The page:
This post is part of an series on all things marathon training. You can find previous Marathon Monday posts here.
Race week has arrived! Thankfully, so did my package of maple bacon GUs from REI.
Race day fueling can make or break your marathon or half marathon. After months of hard work, do you really want to miss your goals because you didn’t plan for how to fuel before and during your marathon?
Thankfully, race day fueling is not complicated. While weight loss and weight gain may be more complex than a simple calories in, calories out equation (you have to factor in issues like body composition, metabolism, quality of calories, exercise, hydration, etc), race day fueling can basically be reduced to a workable equation of calories in and calories out over time.
(Of course, I am simplifying this a bit for the sake of brevity: to really read in-depth about race day fueling, I highly recommend Matt Fitzgerald’s The New Rules of Marathon and Half Marathon Nutrition.)
Most people burn about 90-130 calories per mile, depending upon body weight and running efficiency. So, over the course of a marathon, you can assume you will burn anywhere from 2350 to 3400 calories, with a considerable amount of these calories coming from stored carbohydrates (glycogen) and recently consumed carbohydrates. This means that the foods you consume in the days leading up to the race and the carbs you take in during the race will directly impact your ability to fuel your running for 26.2 miles.
Pre-race nutrition begins with carb-loading in the days before the race, when you want to consume up to 70% of your calories from carbohydrates, such as fruit, squash, potatoes, bread, and grains. You may want to cut down on fibrous vegetables such as cauliflower and broccoli during these days, as to reduce the chances of digestive issues on race day.
Your dinner the night before the race will probably be the last full meal you consume before the race, so you want to make the most of it by eating a meal high in easily digestible carbohydrates and low in protein, fat, and fiber. You want to eat familiar foods that you’ve tried in training and know will not upset your stomach, which will be extra sensitive thanks to race-day nerves. While you want to eat a large amount of carbs at this meal, avoid eating too heavy of a meal, which can cause a poor sleep or slow your digestion, and try to eat earlier in the evening.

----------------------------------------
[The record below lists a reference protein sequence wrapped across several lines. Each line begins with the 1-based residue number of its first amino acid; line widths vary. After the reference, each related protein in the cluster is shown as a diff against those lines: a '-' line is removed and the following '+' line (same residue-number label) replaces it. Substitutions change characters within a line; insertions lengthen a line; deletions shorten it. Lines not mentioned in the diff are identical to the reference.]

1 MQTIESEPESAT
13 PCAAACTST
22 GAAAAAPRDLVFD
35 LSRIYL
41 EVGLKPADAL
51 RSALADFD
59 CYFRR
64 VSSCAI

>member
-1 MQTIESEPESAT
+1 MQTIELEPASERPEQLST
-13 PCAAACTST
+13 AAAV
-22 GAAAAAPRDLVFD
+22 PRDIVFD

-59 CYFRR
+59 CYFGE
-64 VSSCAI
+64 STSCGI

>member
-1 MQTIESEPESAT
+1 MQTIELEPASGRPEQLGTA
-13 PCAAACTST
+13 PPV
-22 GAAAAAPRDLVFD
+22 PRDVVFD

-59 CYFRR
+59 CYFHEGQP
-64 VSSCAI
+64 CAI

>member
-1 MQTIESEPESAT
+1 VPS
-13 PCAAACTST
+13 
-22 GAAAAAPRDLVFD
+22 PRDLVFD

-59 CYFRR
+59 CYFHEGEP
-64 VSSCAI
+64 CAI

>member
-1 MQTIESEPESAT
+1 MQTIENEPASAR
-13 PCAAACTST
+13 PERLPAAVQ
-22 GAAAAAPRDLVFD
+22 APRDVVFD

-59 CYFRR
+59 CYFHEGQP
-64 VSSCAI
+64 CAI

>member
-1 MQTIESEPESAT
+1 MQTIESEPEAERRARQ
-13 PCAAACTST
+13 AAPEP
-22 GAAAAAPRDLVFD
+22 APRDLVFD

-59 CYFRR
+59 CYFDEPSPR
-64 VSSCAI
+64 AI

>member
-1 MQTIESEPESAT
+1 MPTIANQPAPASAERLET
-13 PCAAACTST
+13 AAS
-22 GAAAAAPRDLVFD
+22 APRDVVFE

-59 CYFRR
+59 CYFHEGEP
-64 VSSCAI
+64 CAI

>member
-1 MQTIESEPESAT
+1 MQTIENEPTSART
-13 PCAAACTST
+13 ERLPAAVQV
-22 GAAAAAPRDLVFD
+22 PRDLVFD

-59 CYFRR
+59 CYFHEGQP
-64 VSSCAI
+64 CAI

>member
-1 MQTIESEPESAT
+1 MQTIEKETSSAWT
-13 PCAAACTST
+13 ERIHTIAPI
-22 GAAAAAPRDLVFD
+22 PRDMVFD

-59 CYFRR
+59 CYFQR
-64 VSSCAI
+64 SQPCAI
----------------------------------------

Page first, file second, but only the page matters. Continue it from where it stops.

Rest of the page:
Your breakfast the morning before the race should be eaten 2 to 4 hours before the race—the earlier you eat before the race, the more carbohydrates you can take in. Of course, this is highly individualistic; some runners can tolerate more food on their stomach before races than others. Great sources of pre-race carbs include plain bagels, plain white rice, bananas, dry cereal, oatmeal, or toast with jam. Breakfast serves as topping off your carbohydrates stores with some easily digestible carbs.
For mid-race fuel during the marathon, Fitzgerald strongly recommends consuming 30 to 60 grams of carbohydrate per hour, depending on how many your stomach can tolerate. You can consume these calories through sports drink, gels, chomps, or a combination of these.
What does my marathon race day fueling strategy look like? Please keep in mind that I am a new marathoner, so what I have is based off of research, personal experience from half marathon, and what has worked in my training.
The Night Before:
Boneless, skinless chicken breast, a very large and heavily salted baked russet potato, and roasted squash, with dry rice Chex and a banana as evening snacks. These are gluten free, low fiber, and low-glycemic sources of carbohydrate that will provide me with easily digestible carbohydrates, minimal GI distress, and a steady release of energy. I’m not a fan of large meals before a run, since those can be hard to digest; I’m saving that for my beer, burger, and fries after the marathon!
The Morning of:
2 hours before: Dry rice Chex and a banana. This is what I’ve done in training and it works well for me. Nothing to upset the stomach, but also enough carbs to fuel my run.
15 minutes before: 1 GU.
During the race: 4 GUs, at miles 6, 12, 18, 24, with an extra GU on hand if needed. Once I start a GU, I take a “sip” about every half mile until it’s gone, so each GU usually lasts about 3 miles. Again, my focus here is having a steady stream of energy without any stomach issues. This has worked for me in training really well, so fingers crossed for race day.
As for hydration, I have practiced drinking water every 4 miles on my goal pace runs and long runs, so my plan for the race is to drink water every four miles or according to thirst.
Portland Marathon Training Week 17
Monday: 9 miles on the treadmill, 1% incline: 1 mile warm-up, 6 x 1 mile at half marathon effort (7:35, 7:35, 7:38, 7:40, 7:39, 7:35), 1 mile cool down. I was tired and just not feeling this run, so I kept my pace on the slower end of the prescribed range.
Tuesday: AM: 8 miles easy, 9:09/mile. PM: 30 minutes of strength training (this routine + extra core work).
Wednesday: 12 miles: 1 mile warm-up, 10 miles at goal marathon pace (7:51/mile average) , 1 mile cool down. This was my last workout and last double digit run before the race!
Thursday: 7 easy and hilly miles, 9:25/mile.
Friday: 8 miles easy, 9:02/mile, immediately followed by 20 minutes of recovery yoga.
Saturday: AM: 8 miles on the treadmill, 0.5-1% incline, 8:43/mile. PM: 8 miles of hiking, 1800 foot elevation gain.
Sunday: Rest day.
52 miles running, 8 miles hiking
Questions of the Day:
What’s your race day fueling strategy?
How was your running this week? Did anyone race?
What’s your favorite post-race treat?
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